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News: Prescriber's Letter January 2015


You’ll get questions about which insulin syringes or pen needles to use.

Ask what the patient prefers...and use these rules of thumb. 

Length.  Feel comfortable using the shortest needle available. 

PEN needles come as short as 4 mm.  But insulin SYRINGE needles are at least 6 extend past the vial’s rubber stopper. 

Reassure patients that a 4 mm pen needle works just as well as a longer one...even in patients who are obese or elderly.

In fact, needles OVER 5 mm have a higher chance of reaching muscle...leading to faster absorption and possibly hypoglycemia.

That’s why patients should “pinch an inch” when using needles OVER 5 they don’t go past the fatty layer.  But explain this usually isn’t needed for adults using a shorter pen needle unless they are thin.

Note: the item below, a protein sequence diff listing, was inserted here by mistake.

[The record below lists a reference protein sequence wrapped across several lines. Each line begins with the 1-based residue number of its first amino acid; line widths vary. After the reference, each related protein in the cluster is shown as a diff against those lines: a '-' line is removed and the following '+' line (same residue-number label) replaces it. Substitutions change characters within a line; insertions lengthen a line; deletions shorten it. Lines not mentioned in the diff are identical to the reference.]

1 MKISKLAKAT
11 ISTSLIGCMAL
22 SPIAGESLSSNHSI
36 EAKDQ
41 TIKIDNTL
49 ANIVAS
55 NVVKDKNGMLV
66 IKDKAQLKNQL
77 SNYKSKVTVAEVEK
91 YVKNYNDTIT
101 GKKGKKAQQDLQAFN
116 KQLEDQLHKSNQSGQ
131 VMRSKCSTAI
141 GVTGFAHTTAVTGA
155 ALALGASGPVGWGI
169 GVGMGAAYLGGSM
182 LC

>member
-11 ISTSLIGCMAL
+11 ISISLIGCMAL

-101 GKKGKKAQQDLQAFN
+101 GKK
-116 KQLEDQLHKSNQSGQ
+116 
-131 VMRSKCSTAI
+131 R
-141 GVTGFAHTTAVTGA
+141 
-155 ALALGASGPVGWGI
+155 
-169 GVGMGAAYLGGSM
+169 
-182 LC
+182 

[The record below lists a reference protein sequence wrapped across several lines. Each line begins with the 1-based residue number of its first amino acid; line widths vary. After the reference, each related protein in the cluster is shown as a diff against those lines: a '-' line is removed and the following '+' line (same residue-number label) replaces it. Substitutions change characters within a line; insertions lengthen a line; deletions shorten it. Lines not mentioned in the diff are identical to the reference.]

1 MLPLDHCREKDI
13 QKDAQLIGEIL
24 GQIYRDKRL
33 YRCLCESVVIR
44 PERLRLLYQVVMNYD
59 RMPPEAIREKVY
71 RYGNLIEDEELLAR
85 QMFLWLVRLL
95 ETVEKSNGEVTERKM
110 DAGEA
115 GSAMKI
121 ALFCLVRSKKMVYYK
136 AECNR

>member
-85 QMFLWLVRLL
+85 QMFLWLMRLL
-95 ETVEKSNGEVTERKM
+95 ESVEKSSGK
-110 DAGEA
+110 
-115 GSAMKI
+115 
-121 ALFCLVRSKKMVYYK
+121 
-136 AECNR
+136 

Gauge.  Try to use the highest gauge, or thinnest, needle available to minimize pain.  A 31- or 32- gauge needle is fine for most patients.

Syringe volume.  Keep in mind that syringes come in 30-unit (0.3 mL), 50-unit (0.5 mL), and 100-unit (1 mL) volumes.

In general, give the smallest syringe that holds the max dose of insulin.  But allow for flexibility in case the dose is adjusted. 

Product selection.  Write a separate Rx for insulin syringes or pen needles.  Keep in mind that most pen needles are compatible with most insulin pens. 

When sending e-Rxs, select the length and gauge for needles...AND also volume for syringes.  You don’t need to specify a brand...that way pharmacists can pick what patients prefer.  Write quantity in “boxes.”

For example, write “insulin pen needle 32 G x 4 mm” with a quantity of 1 box of 100 for a patient who uses insulin TID.

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